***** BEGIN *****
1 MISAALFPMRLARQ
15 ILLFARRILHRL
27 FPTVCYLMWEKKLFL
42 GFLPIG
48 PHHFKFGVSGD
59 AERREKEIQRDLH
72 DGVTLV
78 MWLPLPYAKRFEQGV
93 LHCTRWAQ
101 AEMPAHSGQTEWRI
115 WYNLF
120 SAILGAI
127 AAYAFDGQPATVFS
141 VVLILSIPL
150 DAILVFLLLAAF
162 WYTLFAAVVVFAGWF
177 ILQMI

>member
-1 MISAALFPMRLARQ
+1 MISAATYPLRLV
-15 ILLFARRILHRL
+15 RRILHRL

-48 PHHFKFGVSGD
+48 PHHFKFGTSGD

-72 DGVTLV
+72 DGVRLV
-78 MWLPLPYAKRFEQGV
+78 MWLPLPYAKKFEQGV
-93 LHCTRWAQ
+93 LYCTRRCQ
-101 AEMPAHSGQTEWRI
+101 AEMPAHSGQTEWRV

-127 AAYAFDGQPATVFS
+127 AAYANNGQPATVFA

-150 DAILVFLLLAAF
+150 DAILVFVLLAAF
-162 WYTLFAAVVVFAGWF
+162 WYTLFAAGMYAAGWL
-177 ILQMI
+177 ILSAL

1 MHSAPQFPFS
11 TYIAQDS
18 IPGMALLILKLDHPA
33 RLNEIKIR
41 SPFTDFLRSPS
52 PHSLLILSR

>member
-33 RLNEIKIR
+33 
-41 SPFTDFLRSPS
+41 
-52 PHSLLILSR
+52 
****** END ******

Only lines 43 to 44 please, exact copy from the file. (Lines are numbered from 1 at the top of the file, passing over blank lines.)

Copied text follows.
18 IPGMALLILKLDHPA
33 RLNEIKIR